Diastolic function alteration mechanisms in physiologic hypertrophy versus pathologic hypertrophy are elucidated by model-based Doppler E-wave analysis

Simeng Zhu, Thomas Morrell, Astrid Apor, Béla Merkely, Hajnalka Vágó, Attila Tóth, Erina Ghosh, Sándor J. Kovács

Research output: Contribution to journalArticlepeer-review

3 Scopus citations

Abstract

Athletic training can result in increased left ventricular (LV) wall thickness, termed physiologic hypertrophy (PhH). By contrast, pathologic hypertrophy (PaH) can be due to hypertension, aortic stenosis, or genetic mutation causing hypertrophic cardiomyopathy (HCM). Because morphologic (LV dimension, wall thickness, mass, etc.) and functional index similarities (LV ejection fraction, cardiac output, peak filling rate, etc.) limit diagnostic specificity, ability to differentiate between PhH and PaH is important. Conventional echocardiographic diastolic function (DF) indexes have limited ability to differentiate between PhH and PaH and cannot provide information on chamber property (stiffness and relaxation). We hypothesized that kinematic model-based DF assessment can differentiate between PhH and PaH and, by providing chamber properties, has even greater value compared with conventional metrics. For validation, we assessed DF in the following three age-matched groups: pathologic (HCM) hypertrophy (PaH, n=14), PhH (Olympic rowers, PhH, n=21), and controls (n=21). Magnetic resonance imaging confirmed presence of both types of hypertrophy and determined LV mass and chamber size. Model-based indexes, chamber stiffness (k), relaxation/viscoelasticity (c), and load (xo) and conventional indexes, Epeak (peak of E-wave), ratio of Epeak to Apeak (E/A), E-wave acceleration time (AT), and E-wave deceleration time (DT) were computed. We analyzed 1588 E waves distributed as follows: 328 (PaH), 672 (athletes), and 588 (controls). Among conventional indexes, Epeak and E-wave DT were similar between PaH and PhH, whereas E/A and E-wave AT were lower in PaH. Model-based analysis showed that PaH had significantly higher relaxation/viscoelasticity (c) and chamber stiffness (k) than PhH. The physiologic equation of motion for filling-based derivation of the model provides a mechanistic understanding of the differences between PhH and PaH.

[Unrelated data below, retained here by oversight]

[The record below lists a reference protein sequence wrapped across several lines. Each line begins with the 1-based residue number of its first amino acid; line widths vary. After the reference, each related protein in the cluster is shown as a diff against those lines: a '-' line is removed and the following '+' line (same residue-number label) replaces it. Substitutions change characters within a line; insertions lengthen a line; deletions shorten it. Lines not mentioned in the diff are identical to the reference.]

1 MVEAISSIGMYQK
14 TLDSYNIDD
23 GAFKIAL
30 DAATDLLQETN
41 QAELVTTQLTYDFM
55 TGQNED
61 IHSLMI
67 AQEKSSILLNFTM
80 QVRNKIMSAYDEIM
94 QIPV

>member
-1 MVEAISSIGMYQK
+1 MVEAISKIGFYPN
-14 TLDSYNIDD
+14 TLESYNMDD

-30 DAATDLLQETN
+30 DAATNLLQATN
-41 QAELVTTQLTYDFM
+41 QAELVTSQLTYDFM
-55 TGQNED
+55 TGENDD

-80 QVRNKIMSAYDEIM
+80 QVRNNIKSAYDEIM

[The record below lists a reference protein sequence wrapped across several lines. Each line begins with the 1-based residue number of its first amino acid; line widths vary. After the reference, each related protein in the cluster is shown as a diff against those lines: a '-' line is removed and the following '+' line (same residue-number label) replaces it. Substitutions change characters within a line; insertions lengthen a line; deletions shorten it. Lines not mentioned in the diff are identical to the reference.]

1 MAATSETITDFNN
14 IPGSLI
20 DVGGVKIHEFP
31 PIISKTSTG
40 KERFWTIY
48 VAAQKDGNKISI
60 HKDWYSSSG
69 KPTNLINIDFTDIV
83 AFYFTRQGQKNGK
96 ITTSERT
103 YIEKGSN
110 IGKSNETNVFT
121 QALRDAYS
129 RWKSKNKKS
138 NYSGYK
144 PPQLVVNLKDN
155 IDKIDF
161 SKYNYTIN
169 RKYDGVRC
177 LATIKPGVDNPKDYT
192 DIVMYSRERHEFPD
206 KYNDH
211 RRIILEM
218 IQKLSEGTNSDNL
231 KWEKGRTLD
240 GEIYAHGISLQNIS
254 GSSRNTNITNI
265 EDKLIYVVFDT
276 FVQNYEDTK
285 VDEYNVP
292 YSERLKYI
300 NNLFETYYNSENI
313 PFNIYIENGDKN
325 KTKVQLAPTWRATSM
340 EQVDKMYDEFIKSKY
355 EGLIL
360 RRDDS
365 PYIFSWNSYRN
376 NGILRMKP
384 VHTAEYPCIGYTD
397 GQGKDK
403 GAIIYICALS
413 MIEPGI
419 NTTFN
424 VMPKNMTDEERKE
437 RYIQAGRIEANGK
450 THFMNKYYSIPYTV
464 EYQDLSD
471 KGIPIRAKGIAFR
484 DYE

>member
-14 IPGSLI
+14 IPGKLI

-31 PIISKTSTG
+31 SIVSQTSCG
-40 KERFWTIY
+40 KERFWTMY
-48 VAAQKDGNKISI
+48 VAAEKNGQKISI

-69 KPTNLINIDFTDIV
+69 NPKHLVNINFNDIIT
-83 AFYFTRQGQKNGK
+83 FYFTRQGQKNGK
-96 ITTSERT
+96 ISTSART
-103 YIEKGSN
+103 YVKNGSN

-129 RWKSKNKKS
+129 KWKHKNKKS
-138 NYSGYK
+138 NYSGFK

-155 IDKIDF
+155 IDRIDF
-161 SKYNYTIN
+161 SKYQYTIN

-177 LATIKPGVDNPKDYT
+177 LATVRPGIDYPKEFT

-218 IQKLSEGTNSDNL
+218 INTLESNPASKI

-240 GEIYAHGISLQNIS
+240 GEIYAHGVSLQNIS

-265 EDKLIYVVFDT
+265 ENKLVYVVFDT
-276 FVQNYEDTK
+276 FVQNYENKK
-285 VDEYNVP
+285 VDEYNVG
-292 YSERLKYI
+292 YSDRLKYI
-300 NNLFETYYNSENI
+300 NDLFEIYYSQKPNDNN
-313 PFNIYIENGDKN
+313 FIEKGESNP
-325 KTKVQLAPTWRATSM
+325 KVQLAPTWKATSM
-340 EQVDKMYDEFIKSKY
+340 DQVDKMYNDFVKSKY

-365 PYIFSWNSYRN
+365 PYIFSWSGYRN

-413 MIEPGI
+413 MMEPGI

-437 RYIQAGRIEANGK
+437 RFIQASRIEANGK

Original languageEnglish
Pages (from-to)88-95
Number of pages8
JournalJournal of Exercise Science and Fitness
Volume12
Issue number2
DOIs
StatePublished - Dec 1 2014

Keywords

  • Diastolic function
  • Echocardiography
  • Pathologic hypertrophy
  • Physiologic hypertrophy

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